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The Department of Commerce’s decision to implement a countervailing duty and a proposed anti-dumping tariff on common alloy aluminum sheet will significantly increase the cost of a primary material used to manufacture more than 111,000 new boats annually in the United States.

Global Trade reported that Commerce’s countervailing and anti-dumping tariffs on common alloy aluminum sheet from China are expected to total at least 31%, and potentially in excess of 113 percent.

This tariff will be compounded by the Trump administration’s recently-announced 10 percent tariff on all aluminum imports and a 25% tariff on a long list of products from China, including marine navigational, component, and engine equipment.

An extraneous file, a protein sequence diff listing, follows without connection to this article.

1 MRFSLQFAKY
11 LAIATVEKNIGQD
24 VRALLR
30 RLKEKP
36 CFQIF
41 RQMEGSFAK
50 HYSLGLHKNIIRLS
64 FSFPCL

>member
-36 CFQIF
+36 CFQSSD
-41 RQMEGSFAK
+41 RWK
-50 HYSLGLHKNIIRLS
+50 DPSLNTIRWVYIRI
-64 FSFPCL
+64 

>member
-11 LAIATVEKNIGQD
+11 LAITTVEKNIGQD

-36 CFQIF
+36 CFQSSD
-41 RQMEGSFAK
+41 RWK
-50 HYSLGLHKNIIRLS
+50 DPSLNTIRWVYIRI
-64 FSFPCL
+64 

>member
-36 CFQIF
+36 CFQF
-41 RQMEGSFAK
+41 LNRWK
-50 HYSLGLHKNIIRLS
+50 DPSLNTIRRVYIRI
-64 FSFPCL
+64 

Thom Dammrich, President of the National Marine Manufacturers Association (NMMA), noted that aluminum is a primary material used to make 43% of recreational boats. “American manufacturers, like those in our industry, depend on a competitive global market and fair pricing, even if they exclusively use domestic aluminum,” he said. “In fact, it is estimated that more than 90 percent of the aluminum used by recreational boat manufacturers comes from domestic mills.

The “announcement by the Department of Commerce is a direct threat to the stability of the recreational boating market, and by extension hundreds of thousands of American jobs,” he added. There are 650,000 American workers who depend on the US recreational boating industry.

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